This one only flowers for two months so you need to time it right. It is a quite common orchid species that hangs out with its mates in damp sheltered areas.

When does it flower?

August to September.

Where to see native orchids?

Sheltered damp locations amongst leaf litter in dry sclerophyll forest.

Did You Know?

It is really hard to find a green flower. The green parts of plants are full of chlorophyll to perform photosynthesis, ie transform sunlight into food and energy.

Flowers are part of the reproductive cycle whose purpose is to attract birds and insects to help pollinate the plant. Brighter, more distinct flowers attract more pollinators.

Blue Dampiera

Dampiera stricta

A small, spindly shrub up to 40cm high with 2cm flowers. This native wildflower is so blue it nearly looks out of place in the Sydney bush.


Named after William Dampier, keen botanist, pirate and first Englishman to explore Australian waters. Despite being pursued by the Spanish, marooned on a deserted island and nearly wrecked in a storm in Indonesia, Dampier was able to preserve his collection of Australian plants to publish on his return to England.

When does it flower?

August to January.

Where to find it?

Sandy soils on heathland and in dry sclerophyll forest.

Silky Purple Flag or Native Iris

Patersonia sericea

A three petaled flower growing from a small shrub approximately knee high.


When you see it take a closer look at the plant. You might be lucky to find the larva of an Iris Skipper butterfly feeding in a silky shelter woven between the leaves.

Named after Lt. Col. William Paterson of the NSW Corps, who collected and sent plant specimens to Joseph Banks, the father of Australian botany, in London.

When does it flower?

July to December.

Where to find it?

Dry sclerophyll forest and heathland.

Paroo Lily

Dianella caerulea var. producta

A sprawling herb up to 1m high with flowers growing on a leafy stalk projecting from the clump.

Dianella caerulea var. producta Paroo-Lily

This variation is the most common and was called the ‘snake whistle’ by Aboriginal people. Its leaves were used to make a whistle which had a pitch similar to a wren’s call. This attracted snakes which could then be caught for food. Leaves were used to weave into baskets and mats or stripped to make into rope.

The bright blue/purple berries were also eaten when ripe in late summer.

When does it flower?

October to February.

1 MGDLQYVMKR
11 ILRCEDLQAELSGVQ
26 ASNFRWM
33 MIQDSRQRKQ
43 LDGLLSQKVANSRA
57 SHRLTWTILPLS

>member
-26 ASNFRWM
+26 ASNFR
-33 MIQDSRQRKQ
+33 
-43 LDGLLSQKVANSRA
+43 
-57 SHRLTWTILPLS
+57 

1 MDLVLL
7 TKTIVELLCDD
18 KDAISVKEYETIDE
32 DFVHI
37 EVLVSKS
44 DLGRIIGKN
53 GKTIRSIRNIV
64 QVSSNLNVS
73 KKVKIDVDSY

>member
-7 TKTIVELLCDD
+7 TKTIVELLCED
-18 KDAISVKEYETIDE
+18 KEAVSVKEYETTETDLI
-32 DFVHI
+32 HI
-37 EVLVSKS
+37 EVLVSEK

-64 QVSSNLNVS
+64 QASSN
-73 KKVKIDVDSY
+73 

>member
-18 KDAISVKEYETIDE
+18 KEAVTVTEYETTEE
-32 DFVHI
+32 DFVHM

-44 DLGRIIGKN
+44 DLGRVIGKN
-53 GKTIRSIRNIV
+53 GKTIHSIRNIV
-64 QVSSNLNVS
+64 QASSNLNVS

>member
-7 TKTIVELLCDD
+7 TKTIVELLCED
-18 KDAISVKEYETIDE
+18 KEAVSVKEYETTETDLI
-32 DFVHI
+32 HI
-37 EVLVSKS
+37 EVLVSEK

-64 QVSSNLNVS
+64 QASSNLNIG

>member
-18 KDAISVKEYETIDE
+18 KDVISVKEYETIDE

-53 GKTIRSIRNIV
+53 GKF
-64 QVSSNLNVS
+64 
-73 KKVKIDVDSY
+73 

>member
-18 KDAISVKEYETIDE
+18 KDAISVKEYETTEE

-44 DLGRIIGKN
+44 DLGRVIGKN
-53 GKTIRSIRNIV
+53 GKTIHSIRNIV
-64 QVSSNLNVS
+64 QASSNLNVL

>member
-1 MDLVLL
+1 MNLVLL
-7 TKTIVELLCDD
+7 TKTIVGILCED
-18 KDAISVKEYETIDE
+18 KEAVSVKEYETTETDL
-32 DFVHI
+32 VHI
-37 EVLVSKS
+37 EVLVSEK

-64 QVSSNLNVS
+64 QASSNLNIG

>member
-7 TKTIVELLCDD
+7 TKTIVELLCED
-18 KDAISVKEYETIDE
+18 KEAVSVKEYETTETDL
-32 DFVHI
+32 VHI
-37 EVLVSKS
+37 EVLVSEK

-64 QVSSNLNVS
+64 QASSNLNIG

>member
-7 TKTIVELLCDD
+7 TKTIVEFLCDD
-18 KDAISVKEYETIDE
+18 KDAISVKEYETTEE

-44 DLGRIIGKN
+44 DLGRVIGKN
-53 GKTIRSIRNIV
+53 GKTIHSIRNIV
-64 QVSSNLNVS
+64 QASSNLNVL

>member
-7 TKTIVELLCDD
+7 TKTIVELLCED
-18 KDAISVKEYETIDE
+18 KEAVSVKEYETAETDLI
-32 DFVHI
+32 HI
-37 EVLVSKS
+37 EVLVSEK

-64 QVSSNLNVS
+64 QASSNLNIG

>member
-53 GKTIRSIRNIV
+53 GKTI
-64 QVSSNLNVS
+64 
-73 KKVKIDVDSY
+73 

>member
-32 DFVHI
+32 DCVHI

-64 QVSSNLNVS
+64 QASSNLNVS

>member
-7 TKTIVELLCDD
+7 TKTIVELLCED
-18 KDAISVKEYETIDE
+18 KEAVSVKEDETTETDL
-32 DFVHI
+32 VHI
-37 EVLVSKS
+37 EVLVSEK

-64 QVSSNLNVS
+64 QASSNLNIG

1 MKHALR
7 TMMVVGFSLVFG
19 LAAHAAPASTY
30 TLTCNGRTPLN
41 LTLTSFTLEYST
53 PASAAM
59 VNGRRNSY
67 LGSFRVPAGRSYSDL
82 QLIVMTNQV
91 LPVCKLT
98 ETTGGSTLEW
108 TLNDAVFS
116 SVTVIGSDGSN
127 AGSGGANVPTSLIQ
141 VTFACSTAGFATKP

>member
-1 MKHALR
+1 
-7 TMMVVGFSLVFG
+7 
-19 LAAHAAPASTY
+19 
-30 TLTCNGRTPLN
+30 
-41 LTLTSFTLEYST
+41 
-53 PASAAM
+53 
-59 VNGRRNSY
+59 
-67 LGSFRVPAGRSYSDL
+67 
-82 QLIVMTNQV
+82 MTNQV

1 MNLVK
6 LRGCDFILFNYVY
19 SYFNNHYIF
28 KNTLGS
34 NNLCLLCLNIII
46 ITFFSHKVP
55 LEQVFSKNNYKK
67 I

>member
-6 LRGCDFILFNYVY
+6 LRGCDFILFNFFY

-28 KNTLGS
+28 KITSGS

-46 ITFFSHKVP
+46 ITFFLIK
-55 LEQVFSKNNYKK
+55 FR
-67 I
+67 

Where to find it?

Dry sclerophyll forest and heathland on sandy soils.

More Sydney Wildflowers

Images courtesy of Australian Plant Society: Sutherland Group

If you're trying to identify a plant you've seen in Royal National Park or coastal Sydney and it doesn't appear here, check out this online search tool. The Australian Plants Society: Sutherland Group developed it as a summary to their immensely helpful Plants of the Royal National Park CD.

No Sydney wildflowers were harmed in the writing of this blog post. Please don’t damage the plant in the process of admiring it. Photos are the best souvenir.

Find Out More About Wildflowers

We are affiliates for Booktopia, which means we may receive a small commission if you buy from our link, at no extra cost to yourself.

Hopefully, this has just got you wanting to know more about Sydney wildflowers. While there are numerous books on Australian native flowers, I recommend this book as the best focusing only on Sydney's wildflowers:

Native Plants of the Sydney Region by Alan Fairley and Philip Moore.

If you'd prefer a more formal learning experience than simply getting out into the Sydney bush, then try events put on by the Royal Botanic Garden, Sydney.


Header images: flowers courtesy of Australian Plant Society: Sutherland Group. Image of couple with Flannel Flowers, Actinotus helianthii, taken on the Spit to Manly walk.


With the advantage of local knowledge and a belief that the best natural beauty can only be experienced by foot, Ian founded Sydney Coast Walks in 2009 after a decade of travelling the world.


  1. Comment by Mary Lou Valili Fa-Tuihalangin

    Mary Lou Valili Fa-Tuihalangin June 11, 2016 at 11:09 pm

    just wondering but i have a pic of a wild flower from Australia and wondered what flower it is Cant find it anywhere.

    • Comment by Ian Wells

      Ian Wells June 14, 2016 at 9:07 am

      Send it to [email protected] and I’ll try and ID it for you, Mary.